Much of the United States has been suffering for months under drought conditions. The same has been true in key agricultural areas of Europe. The production of corn, soybeans and wheat is down dramatically worldwide, and the fears of hunger are escalating. Soaring corn, soybean, and wheat prices have caught the attention of governments around the world.
World food prices rose 10% in July, held steady in August and then climbed again by 1.4% September. A look at the rise in the price of crops most directly affected by the drought is even more disturbing. Corn prices, for instance, are up over 60% since June. Soybean prices are up by more than a third.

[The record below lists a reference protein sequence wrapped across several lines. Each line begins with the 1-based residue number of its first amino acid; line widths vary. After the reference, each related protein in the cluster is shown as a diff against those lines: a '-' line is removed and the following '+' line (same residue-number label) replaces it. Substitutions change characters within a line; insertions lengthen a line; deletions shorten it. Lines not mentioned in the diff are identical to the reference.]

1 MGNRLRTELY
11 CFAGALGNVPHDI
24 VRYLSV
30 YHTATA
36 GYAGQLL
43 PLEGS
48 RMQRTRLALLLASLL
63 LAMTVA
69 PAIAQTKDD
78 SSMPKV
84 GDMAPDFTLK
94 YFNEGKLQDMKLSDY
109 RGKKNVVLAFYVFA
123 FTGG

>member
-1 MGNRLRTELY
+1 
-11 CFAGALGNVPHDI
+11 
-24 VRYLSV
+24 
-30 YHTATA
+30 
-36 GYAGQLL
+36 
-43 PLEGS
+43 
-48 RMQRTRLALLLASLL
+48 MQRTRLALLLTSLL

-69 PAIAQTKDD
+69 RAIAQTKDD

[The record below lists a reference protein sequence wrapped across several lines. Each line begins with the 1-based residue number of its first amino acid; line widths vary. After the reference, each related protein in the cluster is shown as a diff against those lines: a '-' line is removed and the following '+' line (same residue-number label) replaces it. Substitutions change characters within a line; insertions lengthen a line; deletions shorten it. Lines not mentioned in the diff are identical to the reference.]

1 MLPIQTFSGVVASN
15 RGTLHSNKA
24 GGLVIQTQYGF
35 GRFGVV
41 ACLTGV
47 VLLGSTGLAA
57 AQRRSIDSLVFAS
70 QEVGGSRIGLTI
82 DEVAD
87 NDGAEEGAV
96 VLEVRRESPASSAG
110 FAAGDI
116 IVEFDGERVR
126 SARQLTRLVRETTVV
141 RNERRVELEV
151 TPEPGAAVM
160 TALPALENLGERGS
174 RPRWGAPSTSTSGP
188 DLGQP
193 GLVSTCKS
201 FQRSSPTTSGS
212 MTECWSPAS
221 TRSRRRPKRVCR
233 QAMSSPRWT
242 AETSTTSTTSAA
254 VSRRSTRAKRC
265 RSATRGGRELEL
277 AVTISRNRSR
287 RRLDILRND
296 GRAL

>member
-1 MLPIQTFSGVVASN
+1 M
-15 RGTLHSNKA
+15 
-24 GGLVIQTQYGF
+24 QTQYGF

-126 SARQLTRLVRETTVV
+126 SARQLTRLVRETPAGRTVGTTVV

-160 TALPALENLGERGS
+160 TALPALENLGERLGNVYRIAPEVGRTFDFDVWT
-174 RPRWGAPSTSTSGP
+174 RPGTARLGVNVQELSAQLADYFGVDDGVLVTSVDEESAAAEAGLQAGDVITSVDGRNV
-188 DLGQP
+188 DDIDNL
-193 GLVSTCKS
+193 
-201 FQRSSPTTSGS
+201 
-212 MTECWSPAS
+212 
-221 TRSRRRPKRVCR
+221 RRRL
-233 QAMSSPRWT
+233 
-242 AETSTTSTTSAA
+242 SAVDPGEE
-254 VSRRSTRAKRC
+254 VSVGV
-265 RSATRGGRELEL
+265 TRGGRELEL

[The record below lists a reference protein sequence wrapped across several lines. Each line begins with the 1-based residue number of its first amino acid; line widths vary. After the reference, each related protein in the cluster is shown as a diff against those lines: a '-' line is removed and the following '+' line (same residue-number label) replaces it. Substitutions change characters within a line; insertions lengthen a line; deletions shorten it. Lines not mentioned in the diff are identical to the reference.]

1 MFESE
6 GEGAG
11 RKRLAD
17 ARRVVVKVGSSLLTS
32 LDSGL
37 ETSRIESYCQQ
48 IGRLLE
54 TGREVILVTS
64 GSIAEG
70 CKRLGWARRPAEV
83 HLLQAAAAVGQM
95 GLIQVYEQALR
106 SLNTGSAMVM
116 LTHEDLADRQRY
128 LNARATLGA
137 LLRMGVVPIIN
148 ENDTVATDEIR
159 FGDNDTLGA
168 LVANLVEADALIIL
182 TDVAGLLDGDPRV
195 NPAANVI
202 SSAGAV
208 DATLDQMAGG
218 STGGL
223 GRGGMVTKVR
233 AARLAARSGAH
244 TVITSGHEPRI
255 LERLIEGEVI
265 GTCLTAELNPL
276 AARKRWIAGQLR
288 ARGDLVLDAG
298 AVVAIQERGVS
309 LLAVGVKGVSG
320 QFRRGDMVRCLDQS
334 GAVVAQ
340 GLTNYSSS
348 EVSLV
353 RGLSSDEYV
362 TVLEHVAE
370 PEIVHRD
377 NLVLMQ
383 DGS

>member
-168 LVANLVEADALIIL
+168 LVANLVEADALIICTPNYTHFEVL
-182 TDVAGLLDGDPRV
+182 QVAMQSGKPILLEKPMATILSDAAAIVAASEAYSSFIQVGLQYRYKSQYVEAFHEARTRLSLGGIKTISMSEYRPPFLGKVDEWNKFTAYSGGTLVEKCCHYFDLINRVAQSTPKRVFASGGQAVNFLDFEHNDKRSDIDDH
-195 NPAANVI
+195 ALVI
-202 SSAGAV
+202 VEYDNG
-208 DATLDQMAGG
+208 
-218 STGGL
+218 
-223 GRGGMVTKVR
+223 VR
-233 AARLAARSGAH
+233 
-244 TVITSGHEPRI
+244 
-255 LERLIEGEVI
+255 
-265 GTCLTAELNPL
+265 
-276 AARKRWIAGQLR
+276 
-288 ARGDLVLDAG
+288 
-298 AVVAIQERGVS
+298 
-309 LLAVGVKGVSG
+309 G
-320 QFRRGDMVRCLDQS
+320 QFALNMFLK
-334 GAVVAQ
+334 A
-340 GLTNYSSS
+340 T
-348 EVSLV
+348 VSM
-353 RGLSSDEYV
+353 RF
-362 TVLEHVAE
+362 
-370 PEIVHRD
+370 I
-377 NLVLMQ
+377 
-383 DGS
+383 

Most of the focus of concern regarding rising food prices is on the Third World. In the United States, families typically spend a relatively small portion of their income on food, and they have the capacity to absorb increases in food prices without feeling true pain. That is not true in the poorer nations of Africa and Asia where people often live on less than $2 a day and spend 50-70% of their income on food. Under these conditions, even a modest increase in food prices can mean disaster. In 2007-2008 similar declines in agricultural production and the rise in food prices that resulted triggered riots across the developing world.
But, this year for the first time in many decades a new front is opening in the war on hunger, one many, many miles from Sub-Saharan Africa or India. That front is in Europe.